ILNews

Justices to hear 2 arguments

Michael W. Hoskins
January 1, 2007
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The Indiana Supreme Court on Thursday will consider two cases, delving into non-compete agreements, and the legal line between parental control and child battery.

Justices will first hear arguments at 9 a.m. in Central Indiana Podiatry P.C. v. Kenneth J. Krueger, Meridian Health Group P.C., 29S05-0706-CV-256, which the Court of Appeals ruled on in January. The appellate court overturned a decision by Hamilton Superior Judge Daniel Pfleging and ruled he should have made the podiatrist, Dr. Kenneth Krueger, stop working pending trial after his former company sued him in 2005 for violating a contract's restrictive covenants.

"Indiana courts have generally found covenants not to compete valid when they protect an employer's interest in the good will generated between a customer and a business, and/or the employer's interest in confidential information," Judge Carr Darden wrote in the unanimous Jan. 9 opinion.

A second case at 9:45 a.m. is Sophia Willis v. State of Indiana, 49S02-0707-CR-295. Justices granted transfer after the Court of Appeals in May affirmed the Marion Superior Court judgment finding sufficient evidence to convict Willis of misdemeanor child battery for spanking her 11-year-old son with what's described as either a belt or extension cord. A reason detailed at trial for the February 2006 incident was that her son took a bag of women's clothing to give to a classmate at school, though a fifth-grade teacher confiscated it and notified the mother. At home, Willis used an extension cord or belt to spank him seven times - to the point of causing bruises or pain. A few days later, he reported still being sore, asked his teacher if "being whipped with an extension cord was child abuse," and requested to see the school nurse who then notified child protective services.

Willis was charged with felony child battery and was convicted during a bench trial, though Commissioner Danielle Gaughan reduced her conviction to a Class A misdemeanor and sentenced her to 365 days in jail with 357 days suspended to probation. Willis appealed on grounds that insufficient evidence existed to support her conviction.

In its ruling, the Court of Appeals panel - Chief Judge John Baker and Judges Ezra Friedlander and Terry Crone - noted that Indiana Code section 35-41-3-1 provides a parent has the right to employ reasonable corporal punishment to discipline a child, but there are limits to that right. Appellate judges echoed a past finding that there's "precious little Indiana caselaw providing guidance as to what constitutes proper and reasonable parental discipline of children, and there are no bright-line rules." That sentiment was mentioned in Mitchell v. State, 813 N.E.2d 427 (Ind. Ct. App. 2004), which held that dropping a 4-year-old to the floor and kicking him was child battery.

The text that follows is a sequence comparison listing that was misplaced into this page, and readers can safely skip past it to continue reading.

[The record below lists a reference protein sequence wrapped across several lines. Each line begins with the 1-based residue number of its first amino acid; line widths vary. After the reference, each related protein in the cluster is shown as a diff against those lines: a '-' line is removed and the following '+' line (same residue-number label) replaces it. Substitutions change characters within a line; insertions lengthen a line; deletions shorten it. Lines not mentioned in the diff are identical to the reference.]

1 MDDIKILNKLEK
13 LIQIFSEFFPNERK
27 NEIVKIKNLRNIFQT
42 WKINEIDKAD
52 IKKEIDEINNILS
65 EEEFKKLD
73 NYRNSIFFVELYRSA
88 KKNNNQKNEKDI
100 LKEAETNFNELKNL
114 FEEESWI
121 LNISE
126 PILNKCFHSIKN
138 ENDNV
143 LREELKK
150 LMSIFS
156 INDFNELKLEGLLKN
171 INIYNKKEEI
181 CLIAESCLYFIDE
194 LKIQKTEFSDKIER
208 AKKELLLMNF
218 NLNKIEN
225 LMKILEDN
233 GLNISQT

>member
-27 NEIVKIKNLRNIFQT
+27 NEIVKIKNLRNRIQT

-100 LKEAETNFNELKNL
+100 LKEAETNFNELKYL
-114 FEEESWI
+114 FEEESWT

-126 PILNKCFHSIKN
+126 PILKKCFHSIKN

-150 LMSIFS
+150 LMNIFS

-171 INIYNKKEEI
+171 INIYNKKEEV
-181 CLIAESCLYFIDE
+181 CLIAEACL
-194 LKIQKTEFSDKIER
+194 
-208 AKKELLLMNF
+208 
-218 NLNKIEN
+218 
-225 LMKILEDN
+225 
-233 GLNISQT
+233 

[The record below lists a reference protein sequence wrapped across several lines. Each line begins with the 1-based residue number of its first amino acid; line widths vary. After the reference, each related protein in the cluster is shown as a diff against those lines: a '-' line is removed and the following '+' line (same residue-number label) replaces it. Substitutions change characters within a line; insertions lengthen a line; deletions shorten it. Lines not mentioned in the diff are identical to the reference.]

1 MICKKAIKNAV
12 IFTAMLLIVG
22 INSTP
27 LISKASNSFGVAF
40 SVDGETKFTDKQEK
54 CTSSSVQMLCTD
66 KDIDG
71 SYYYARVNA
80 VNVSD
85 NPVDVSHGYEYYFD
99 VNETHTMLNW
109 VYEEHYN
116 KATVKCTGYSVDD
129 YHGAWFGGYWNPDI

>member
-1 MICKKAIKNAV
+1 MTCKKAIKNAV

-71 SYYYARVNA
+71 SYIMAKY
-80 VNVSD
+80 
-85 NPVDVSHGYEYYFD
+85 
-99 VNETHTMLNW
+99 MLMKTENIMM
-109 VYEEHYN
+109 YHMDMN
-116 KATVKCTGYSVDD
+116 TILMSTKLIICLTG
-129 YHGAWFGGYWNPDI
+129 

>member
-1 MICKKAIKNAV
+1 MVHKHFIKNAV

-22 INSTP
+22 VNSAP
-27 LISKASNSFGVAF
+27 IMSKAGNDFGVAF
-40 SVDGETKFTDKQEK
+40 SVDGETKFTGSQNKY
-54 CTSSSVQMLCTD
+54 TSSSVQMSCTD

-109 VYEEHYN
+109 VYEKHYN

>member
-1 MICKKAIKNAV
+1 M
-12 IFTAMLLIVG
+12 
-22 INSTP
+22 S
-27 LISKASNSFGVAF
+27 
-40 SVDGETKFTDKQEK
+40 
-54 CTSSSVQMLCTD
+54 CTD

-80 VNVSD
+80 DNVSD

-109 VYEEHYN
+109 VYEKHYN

Both arguments will be held in the Indiana Supreme Court's courtroom on the second floor of the Indiana Statehouse in Indianapolis. Arguments can be viewed live online at http://www.indianacourts.org/apps/webcasts.
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  1. A sad end to a prolific gadfly. Indiana has suffered a great loss in the journalistic realm.

  2. Good riddance to this dangerous activist judge

  3. What is the one thing the Hoosier legal status quo hates more than a whistleblower? A lawyer whistleblower taking on the system man to man. That must never be rewarded, must always, always, always be punished, lest the whole rotten tree be felled.

  4. I want to post this to keep this tread alive and hope more of David's former clients might come forward. In my case, this coward of a man represented me from June 2014 for a couple of months before I fired him. I knew something was wrong when he blatantly lied about what he had advised me in my contentious and unfortunate divorce trial. His impact on the proceedings cast a very long shadow and continues to impact me after a lengthy 19 month divorce. I would join a class action suit.

  5. The dispute in LB Indiana regarding lake front property rights is typical of most beach communities along our Great Lakes. Simply put, communication to non owners when visiting the lakefront would be beneficial. The Great Lakes are designated navigational waters (including shorelines). The high-water mark signifies the area one is able to navigate. This means you can walk, run, skip, etc. along the shores. You can't however loiter, camp, sunbath in front of someones property. Informational signs may be helpful to owners and visitors. Our Great Lakes are a treasure that should be enjoyed by all. PS We should all be concerned that the Long Beach, Indiana community is on septic systems.

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